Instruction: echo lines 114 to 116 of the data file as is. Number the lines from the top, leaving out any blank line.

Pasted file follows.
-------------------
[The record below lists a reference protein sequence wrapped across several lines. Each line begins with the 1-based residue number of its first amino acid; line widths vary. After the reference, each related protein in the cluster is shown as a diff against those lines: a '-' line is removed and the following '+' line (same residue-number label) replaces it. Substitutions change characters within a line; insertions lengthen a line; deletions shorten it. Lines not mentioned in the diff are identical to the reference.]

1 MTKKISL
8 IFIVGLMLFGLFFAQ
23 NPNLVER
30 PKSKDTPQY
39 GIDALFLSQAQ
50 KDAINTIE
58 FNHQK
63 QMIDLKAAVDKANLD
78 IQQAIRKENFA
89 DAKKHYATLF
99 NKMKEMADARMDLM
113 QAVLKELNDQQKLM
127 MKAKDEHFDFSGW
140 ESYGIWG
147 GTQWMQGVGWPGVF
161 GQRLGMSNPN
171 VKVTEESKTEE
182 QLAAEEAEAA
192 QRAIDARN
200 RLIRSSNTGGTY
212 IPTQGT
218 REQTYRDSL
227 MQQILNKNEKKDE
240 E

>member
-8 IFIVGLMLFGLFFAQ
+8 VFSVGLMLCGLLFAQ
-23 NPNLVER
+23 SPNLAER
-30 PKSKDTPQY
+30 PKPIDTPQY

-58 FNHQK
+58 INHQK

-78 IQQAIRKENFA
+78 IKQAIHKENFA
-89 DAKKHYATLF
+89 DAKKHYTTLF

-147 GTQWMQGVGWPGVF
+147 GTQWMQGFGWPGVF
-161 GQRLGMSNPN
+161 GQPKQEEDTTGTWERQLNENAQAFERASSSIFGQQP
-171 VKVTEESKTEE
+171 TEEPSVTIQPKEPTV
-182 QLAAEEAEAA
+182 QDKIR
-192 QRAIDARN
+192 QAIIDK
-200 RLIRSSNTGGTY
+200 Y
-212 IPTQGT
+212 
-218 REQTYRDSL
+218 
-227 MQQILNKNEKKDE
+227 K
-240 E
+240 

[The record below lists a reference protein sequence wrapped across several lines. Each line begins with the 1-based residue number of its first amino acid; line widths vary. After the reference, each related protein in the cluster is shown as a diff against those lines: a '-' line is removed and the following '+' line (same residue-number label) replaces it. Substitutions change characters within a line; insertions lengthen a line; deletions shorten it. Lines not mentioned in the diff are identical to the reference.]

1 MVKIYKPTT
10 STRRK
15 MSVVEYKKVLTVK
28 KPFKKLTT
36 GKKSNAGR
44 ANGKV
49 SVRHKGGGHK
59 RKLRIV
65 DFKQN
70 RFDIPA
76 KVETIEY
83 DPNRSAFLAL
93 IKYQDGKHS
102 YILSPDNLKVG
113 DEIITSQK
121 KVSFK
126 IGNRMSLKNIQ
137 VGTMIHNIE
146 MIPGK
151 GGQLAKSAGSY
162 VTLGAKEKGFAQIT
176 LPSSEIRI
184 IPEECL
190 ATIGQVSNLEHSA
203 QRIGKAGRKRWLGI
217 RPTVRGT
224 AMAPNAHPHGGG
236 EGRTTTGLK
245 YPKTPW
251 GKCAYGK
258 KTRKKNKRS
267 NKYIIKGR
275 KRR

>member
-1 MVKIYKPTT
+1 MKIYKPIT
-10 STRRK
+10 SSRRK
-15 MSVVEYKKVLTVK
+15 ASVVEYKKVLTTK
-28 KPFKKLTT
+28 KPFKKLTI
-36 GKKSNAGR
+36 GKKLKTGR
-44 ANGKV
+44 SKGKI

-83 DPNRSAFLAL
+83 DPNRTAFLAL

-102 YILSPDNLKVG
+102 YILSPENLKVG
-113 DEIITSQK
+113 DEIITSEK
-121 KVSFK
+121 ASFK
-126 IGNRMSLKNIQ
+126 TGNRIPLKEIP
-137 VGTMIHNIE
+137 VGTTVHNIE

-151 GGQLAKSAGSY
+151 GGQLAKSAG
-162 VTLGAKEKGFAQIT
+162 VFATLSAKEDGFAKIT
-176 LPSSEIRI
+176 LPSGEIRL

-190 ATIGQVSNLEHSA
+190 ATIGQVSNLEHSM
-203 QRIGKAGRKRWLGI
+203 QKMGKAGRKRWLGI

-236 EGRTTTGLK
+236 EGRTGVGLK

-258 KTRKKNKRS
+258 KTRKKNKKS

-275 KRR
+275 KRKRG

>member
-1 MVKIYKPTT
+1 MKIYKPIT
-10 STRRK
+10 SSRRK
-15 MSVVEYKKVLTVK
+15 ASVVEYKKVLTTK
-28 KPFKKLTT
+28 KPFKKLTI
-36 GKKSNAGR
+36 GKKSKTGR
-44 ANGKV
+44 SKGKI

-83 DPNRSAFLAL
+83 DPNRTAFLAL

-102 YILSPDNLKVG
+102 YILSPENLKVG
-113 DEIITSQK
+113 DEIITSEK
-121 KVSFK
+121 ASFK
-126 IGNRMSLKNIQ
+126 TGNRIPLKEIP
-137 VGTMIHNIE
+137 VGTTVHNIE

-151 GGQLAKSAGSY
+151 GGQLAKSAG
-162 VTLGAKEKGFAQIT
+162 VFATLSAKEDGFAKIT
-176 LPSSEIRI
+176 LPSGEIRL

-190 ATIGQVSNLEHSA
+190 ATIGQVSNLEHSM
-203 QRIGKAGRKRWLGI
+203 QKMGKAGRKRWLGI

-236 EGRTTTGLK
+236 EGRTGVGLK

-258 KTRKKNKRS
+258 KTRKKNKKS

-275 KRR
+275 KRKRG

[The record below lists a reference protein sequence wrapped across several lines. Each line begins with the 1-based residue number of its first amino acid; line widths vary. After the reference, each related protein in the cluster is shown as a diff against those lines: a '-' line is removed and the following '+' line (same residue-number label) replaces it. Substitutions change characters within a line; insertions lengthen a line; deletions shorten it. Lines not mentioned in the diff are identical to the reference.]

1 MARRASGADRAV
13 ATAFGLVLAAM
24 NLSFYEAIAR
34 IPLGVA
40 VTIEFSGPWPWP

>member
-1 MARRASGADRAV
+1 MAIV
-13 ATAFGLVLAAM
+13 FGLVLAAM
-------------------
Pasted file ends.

-126 IGNRMSLKNIQ
+126 TGNRIPLKEIP
-137 VGTMIHNIE